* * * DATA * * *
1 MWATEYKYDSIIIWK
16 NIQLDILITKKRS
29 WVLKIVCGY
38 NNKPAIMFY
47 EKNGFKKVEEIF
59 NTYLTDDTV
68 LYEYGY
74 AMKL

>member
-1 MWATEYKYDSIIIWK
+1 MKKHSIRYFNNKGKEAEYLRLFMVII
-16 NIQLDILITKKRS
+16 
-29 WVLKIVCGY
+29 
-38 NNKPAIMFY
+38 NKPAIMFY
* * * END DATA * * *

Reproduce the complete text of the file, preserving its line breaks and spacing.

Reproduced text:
1 MWATEYKYDSIIIWK
16 NIQLDILITKKRS
29 WVLKIVCGY
38 NNKPAIMFY
47 EKNGFKKVEEIF
59 NTYLTDDTV
68 LYEYGY
74 AMKL

>member
-1 MWATEYKYDSIIIWK
+1 MKKHSIRYFNNKGKEAEYLRLFMVII
-16 NIQLDILITKKRS
+16 
-29 WVLKIVCGY
+29 
-38 NNKPAIMFY
+38 NKPAIMFY